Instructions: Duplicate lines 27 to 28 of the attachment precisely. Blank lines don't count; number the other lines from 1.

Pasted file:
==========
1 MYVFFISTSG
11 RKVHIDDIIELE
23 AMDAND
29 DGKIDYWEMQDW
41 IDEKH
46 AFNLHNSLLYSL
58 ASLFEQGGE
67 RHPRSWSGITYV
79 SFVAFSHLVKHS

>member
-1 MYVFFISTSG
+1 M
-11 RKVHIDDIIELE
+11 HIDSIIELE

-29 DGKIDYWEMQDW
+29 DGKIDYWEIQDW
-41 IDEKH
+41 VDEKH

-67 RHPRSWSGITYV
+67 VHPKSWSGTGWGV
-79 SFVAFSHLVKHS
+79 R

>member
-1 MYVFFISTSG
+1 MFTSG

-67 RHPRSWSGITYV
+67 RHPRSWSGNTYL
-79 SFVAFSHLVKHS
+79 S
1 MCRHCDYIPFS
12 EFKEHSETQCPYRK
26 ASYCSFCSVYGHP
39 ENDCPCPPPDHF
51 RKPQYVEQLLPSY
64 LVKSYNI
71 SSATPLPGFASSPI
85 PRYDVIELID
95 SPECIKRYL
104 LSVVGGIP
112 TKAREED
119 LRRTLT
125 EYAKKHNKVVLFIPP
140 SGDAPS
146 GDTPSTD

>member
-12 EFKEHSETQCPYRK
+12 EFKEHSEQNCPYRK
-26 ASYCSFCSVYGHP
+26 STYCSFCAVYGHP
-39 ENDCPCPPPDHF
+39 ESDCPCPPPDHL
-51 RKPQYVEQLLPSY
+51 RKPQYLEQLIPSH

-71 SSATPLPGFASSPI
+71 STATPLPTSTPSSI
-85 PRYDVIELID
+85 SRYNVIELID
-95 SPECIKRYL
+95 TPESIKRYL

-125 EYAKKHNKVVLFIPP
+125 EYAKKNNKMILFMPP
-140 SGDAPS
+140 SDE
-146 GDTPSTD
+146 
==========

+67 RHPRSWSGNTYL
-79 SFVAFSHLVKHS